c. Establish an advisory council, membership of which should include government leaders, development specialists, educators, as well as representatives of potential employers of SOCMOB graduates, i.e. departments of health, agriculture, education, media, etc. This council can serve as a broad-based umbrella group for the program; sharing ownership of the program will give firm intersectoral base. The council, for which the program director will serve as secretary, may meet two or three times to review drafts of the prototype submitted by the core group and get its overall sanction of the curriculum.
II. CURRICULUM DEVELOPMENT
a. Review existing courses, identify suitable faculty members from academia as well as from the practical world of development, propose training for instructors and engage outside technical support where necessary. This could be done by the core group members, or sometimes an outside consultant without ties with any institution in the country and can be more objective and can carry more weight.
b. Based on the work of the core group, individual faculty teams identify knowledge, skills, and competencies needed in the national context and develop courses (Tulane's prototype included three clusters: economics/management, research/evaluation, and communication/education. But these groups may be rearranged, or new subjects introduced based on the needs of the country and/or region.) Faculty teams submit proposed course outlines of the prototype curriculum to the core group for approval after review and comments.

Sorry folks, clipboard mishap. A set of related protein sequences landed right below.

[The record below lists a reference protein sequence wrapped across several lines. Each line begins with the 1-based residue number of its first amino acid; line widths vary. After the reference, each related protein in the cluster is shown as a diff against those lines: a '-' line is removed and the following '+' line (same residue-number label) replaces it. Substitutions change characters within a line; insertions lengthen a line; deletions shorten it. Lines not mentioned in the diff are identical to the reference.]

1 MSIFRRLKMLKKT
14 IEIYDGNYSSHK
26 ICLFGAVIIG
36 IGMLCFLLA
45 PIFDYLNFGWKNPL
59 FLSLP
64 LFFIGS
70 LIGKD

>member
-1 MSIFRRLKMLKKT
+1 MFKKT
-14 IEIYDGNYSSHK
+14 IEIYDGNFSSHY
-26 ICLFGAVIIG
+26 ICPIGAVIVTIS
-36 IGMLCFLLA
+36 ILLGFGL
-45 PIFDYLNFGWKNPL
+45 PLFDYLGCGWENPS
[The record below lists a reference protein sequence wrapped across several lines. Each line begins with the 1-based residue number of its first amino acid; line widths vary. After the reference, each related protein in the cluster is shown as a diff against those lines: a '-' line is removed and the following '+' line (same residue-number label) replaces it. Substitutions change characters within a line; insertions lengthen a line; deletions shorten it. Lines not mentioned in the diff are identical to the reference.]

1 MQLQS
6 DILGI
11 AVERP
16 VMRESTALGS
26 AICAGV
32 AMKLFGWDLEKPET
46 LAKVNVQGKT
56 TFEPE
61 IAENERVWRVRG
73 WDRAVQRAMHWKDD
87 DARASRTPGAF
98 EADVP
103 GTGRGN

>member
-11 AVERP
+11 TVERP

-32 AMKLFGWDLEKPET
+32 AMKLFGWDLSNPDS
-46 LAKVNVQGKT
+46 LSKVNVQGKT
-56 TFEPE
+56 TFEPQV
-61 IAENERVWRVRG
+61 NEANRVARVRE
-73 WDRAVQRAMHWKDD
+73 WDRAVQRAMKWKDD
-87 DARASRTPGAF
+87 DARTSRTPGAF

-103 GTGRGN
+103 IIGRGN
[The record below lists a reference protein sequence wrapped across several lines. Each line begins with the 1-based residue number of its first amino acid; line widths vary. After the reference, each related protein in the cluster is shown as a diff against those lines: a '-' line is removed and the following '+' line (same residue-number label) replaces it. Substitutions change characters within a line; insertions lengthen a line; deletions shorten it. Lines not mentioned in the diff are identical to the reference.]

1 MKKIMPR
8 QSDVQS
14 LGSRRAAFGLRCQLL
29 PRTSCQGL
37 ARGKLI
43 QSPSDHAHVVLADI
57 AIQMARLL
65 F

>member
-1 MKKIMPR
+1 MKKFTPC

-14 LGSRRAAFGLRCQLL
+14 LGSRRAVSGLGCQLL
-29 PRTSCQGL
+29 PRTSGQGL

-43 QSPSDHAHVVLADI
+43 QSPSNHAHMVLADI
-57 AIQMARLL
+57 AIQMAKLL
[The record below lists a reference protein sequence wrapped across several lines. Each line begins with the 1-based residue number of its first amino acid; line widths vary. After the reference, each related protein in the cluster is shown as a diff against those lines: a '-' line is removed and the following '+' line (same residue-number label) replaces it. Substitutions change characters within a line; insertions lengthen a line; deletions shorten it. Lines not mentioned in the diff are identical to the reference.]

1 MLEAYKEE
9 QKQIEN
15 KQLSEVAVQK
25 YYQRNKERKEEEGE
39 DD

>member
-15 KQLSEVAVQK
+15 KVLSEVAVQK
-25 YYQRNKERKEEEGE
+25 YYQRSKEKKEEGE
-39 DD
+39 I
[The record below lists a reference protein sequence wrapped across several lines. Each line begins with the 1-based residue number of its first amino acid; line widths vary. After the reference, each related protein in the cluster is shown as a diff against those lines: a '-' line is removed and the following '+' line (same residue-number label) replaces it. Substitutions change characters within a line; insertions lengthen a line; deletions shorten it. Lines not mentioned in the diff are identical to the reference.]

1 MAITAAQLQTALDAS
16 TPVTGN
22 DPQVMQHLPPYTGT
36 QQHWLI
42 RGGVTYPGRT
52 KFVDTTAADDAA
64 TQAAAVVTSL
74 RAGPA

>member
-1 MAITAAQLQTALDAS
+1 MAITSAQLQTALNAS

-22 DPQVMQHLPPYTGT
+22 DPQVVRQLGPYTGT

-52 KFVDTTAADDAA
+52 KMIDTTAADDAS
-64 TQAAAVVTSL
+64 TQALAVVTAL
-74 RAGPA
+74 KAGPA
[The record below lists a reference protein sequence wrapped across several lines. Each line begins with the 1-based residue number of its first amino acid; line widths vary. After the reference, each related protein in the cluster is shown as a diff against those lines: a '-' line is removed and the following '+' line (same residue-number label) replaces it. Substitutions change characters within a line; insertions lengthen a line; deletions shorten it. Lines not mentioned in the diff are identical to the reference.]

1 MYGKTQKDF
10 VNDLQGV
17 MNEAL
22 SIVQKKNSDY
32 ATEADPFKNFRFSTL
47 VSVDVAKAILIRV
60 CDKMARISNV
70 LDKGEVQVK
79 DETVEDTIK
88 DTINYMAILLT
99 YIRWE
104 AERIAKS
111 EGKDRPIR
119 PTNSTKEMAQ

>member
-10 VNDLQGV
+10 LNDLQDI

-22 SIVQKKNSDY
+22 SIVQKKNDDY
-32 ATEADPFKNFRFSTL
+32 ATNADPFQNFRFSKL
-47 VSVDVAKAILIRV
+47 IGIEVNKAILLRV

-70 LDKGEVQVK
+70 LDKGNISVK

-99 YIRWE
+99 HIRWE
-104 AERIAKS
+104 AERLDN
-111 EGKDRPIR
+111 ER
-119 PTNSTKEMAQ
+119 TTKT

c. Organize a retreat for all faculty members and small group facilitators (Tulane's prototype included small group sessions for reflective learning and proposal preparation) to ensure that all faculty members understood the nature and scope of the process involved in the social mobilization strategy. Their courses needed to be conducted with participatory methods and taught in an integrated way. Using the same case studies throughout the program would be a major plus. Group facilitators are expected to play a key role to identify problems, as the training program progresses.
III. PROTOTYPE PROGRAM
a. Recruit participants working with members of the advisory council. Arrange funding deserving candidates.
b. Arrange administrative details, i.e. travel, housing, tuition payment, health insurance, remittance, briefing, etc., for the participants and off-campus members of the faculty team guest lecturers, and field visits.
c. Conduct orientation for participants and help with their adjustment.
d. Evaluate the program via individual course evaluation, mid-term interviews, and evaluate program information exchange. Focus group and one-on-one interview methods are recommended.